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Southern Florida by John Lariviere


A Life In The Theatre
The Sound Designer
Traci Almedia

Also see other installments:
Choreographer | Director of Marketing | Associate Producer & Company Manager
Scenic Designer | Director of Volunteers | Director of Education | Director | Stage Manager | Performing Arts Fundraiser | Executive Artistic Director| Costume Designer

This is the fourth in a series of interviews with theatre professionals in non-performing careers.

Theatre Arts Management is a growing concern as many theatres come and go every year. Several universities have added a Theatre Arts Management degree to their curriculum. With a huge entertainment industry that brings so much directly to us via television and the internet, it can be a challenge to motivate audiences to come to view live theatre instead. What brings business professionals to find a home for their skills in the performing arts?

Traci Almedia is a sound designer who met her husband, scenic designer Ian Almedia, in 2000 when they were working on a production of Abie's Island Rose at the Hollywood Playhouse.  While they both work separately, they enjoy working on productions together as much as possible.

John Lariviere: How did you become a sound designer?
Traci Almedia: I was a musician in middle school and high school, and decided to go to Full Sail Real World Education to learn about the recording arts.  After graduating, I interned at a recording studio and realized that wasn't the right place for me.  I then took a job touring with the Florida Grand Opera.  That is when I realized that live sound for theatre was where I wanted to be.  After that I began engineering at the Hollywood Playhouse in Hollywood, Florida.  There, I went on to engineer many shows and design a few of my own as well.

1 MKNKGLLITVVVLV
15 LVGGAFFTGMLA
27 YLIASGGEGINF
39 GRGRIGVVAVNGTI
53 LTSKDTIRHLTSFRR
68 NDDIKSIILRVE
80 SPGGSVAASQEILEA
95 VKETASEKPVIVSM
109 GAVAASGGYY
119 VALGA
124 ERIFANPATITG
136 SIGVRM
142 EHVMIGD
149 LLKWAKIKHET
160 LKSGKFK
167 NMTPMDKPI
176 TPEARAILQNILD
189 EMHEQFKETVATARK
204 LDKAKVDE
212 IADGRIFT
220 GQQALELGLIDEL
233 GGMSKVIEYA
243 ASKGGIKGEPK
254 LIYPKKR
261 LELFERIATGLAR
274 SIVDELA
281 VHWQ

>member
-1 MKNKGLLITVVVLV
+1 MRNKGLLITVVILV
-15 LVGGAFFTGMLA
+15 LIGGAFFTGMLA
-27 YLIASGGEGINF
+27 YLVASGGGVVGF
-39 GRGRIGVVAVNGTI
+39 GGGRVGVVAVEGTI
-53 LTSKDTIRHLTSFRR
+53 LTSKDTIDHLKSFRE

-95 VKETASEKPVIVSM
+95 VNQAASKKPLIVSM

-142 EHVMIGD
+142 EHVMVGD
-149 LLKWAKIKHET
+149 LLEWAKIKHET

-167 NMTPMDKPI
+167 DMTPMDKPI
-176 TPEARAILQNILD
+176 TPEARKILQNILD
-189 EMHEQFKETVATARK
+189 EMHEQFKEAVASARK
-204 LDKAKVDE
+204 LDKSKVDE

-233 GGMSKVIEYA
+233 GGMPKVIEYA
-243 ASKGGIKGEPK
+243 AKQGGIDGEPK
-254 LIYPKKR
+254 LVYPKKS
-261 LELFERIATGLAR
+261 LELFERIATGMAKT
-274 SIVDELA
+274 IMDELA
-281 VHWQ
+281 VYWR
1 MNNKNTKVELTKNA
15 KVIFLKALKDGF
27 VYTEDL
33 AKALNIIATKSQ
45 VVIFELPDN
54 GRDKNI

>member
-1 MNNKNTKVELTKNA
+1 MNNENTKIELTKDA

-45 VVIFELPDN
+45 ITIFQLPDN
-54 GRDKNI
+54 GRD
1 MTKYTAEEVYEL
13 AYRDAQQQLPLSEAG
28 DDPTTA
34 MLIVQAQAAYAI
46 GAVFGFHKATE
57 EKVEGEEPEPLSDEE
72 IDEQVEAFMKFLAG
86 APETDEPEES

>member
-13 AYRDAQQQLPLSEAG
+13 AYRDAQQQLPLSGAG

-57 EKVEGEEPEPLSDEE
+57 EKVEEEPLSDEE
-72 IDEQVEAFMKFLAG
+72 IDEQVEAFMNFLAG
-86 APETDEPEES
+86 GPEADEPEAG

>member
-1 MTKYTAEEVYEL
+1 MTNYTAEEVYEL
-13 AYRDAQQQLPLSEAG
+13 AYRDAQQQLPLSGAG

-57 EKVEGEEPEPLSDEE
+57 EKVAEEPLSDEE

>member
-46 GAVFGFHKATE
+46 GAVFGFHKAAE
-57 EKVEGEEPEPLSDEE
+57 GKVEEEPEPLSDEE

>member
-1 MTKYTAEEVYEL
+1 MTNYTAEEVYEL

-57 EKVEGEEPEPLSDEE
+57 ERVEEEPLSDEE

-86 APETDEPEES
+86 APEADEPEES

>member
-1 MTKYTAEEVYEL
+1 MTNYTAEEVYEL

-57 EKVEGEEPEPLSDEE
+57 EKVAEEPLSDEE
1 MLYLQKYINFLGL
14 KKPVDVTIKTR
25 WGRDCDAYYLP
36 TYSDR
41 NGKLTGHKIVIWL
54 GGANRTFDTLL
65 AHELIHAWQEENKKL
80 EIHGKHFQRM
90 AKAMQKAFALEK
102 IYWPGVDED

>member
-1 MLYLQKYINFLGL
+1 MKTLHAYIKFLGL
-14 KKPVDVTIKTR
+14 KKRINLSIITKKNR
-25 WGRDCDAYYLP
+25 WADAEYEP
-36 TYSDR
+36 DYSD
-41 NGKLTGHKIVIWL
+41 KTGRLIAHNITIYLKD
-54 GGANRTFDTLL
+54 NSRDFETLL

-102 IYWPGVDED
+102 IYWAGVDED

Working for the Hollywood Playhouse took me to other theatres in the area.  I spent a season engineering at the Coconut Grove Playhouse and designing at the Mosaic Theatre, where I received a Carbonell Nomination for their production of The Pull of Negative Gravity.  A few months before the 2006/2007 season began, I got a call from Avi Hoffman and the New Vista Theatre Company asking me to be their Resident Sound Designer.   I was able to accept the position, and still remain the Sound Designer for the West Boca High School drama department.  Now in their second season, my latest project with the New Vista Theatre is as sound designer for their production of Funny Girl.

JL: What exactly does a sound designer do?
TA: A sound designer decides what equipment, if any, needs to be purchased at the beginning of the season, such as microphones, sound boards, speakers, etc. We read the script as soon as it is received.  The sound designer should write down all the necessary sound effects, and during meetings add more at the director's request or the designer's suggestion.  Some sounds are easy, like one thunder clap, but if it says "storm," then the designer gets to have some fun.  We try to find the perfect rain, thunder and wind . sounds, and build our very own storm.